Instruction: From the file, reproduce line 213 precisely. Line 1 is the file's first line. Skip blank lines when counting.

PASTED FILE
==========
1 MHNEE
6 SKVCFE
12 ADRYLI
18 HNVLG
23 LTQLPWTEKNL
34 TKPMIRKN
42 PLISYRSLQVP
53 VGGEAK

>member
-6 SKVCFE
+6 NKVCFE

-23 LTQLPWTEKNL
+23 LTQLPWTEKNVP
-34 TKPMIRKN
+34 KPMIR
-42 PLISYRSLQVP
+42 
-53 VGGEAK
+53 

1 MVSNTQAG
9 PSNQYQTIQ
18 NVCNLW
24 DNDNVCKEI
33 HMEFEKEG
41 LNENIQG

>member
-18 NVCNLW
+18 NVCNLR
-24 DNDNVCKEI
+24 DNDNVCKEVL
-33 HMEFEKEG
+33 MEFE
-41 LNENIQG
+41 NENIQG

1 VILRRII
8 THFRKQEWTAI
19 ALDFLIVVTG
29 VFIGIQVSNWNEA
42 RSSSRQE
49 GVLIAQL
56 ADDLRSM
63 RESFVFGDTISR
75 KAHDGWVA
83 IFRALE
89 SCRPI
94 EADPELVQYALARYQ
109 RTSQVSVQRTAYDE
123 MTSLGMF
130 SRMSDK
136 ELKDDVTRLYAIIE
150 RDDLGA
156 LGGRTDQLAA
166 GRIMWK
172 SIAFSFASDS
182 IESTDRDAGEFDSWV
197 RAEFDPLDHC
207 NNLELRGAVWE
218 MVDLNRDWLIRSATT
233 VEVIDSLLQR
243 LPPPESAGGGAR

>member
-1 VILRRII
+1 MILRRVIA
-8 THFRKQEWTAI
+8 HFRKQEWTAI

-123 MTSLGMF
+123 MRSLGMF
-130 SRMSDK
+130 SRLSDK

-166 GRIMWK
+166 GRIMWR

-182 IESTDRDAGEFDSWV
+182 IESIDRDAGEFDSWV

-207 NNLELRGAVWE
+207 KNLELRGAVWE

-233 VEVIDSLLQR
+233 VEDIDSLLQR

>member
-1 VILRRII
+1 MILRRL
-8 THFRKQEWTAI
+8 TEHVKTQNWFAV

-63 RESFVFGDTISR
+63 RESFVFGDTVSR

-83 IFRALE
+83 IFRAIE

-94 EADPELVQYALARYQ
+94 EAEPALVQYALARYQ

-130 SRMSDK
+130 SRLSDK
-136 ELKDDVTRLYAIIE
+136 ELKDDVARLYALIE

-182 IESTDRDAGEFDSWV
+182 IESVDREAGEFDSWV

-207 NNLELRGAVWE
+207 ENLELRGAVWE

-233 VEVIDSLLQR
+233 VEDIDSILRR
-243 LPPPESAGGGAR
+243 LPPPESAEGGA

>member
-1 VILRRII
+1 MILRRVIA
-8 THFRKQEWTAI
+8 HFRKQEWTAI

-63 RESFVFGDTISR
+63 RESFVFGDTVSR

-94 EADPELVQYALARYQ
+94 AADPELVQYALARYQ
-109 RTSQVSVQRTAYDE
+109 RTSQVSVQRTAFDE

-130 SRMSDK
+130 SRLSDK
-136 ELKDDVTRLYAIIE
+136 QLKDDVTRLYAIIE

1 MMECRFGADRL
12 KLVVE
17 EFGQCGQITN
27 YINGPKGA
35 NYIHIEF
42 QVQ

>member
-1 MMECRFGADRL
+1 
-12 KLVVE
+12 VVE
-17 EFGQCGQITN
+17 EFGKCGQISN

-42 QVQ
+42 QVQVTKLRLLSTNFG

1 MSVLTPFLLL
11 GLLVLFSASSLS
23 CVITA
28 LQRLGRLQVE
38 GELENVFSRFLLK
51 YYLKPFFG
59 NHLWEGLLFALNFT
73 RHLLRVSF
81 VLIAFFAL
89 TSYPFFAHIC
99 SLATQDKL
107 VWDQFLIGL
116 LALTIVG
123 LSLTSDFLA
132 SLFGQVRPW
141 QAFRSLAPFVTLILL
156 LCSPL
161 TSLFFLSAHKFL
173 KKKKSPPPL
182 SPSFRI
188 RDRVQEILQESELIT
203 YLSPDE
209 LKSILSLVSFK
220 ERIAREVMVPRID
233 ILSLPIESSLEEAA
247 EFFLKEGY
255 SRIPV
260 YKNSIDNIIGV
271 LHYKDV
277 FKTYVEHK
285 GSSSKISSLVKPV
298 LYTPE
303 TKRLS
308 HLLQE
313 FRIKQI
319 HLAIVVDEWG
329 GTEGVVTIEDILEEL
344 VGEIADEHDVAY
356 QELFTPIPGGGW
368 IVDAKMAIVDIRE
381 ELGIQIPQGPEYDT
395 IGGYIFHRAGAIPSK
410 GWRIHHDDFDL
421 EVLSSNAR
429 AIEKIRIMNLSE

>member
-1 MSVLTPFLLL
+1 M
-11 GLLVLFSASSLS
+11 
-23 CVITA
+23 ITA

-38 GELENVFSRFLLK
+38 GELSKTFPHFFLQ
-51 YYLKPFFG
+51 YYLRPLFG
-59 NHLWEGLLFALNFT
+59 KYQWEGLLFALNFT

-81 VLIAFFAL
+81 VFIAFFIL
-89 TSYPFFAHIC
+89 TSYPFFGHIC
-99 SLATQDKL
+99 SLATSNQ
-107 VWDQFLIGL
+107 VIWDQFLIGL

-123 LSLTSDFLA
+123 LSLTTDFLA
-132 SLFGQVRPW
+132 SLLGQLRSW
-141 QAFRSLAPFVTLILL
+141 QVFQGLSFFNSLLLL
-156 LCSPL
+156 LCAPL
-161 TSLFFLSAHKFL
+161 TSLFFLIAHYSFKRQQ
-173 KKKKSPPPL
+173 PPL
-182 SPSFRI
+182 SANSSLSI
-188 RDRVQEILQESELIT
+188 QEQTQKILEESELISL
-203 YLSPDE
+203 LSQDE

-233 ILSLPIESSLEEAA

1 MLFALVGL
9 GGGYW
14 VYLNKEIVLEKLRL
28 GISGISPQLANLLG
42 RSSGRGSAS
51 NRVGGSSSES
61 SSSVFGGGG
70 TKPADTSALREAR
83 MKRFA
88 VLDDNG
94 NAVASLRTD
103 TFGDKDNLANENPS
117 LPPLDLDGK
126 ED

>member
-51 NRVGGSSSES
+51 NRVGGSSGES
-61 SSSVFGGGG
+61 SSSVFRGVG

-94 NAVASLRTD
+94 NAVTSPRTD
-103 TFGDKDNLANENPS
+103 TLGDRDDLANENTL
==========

-203 YLSPDE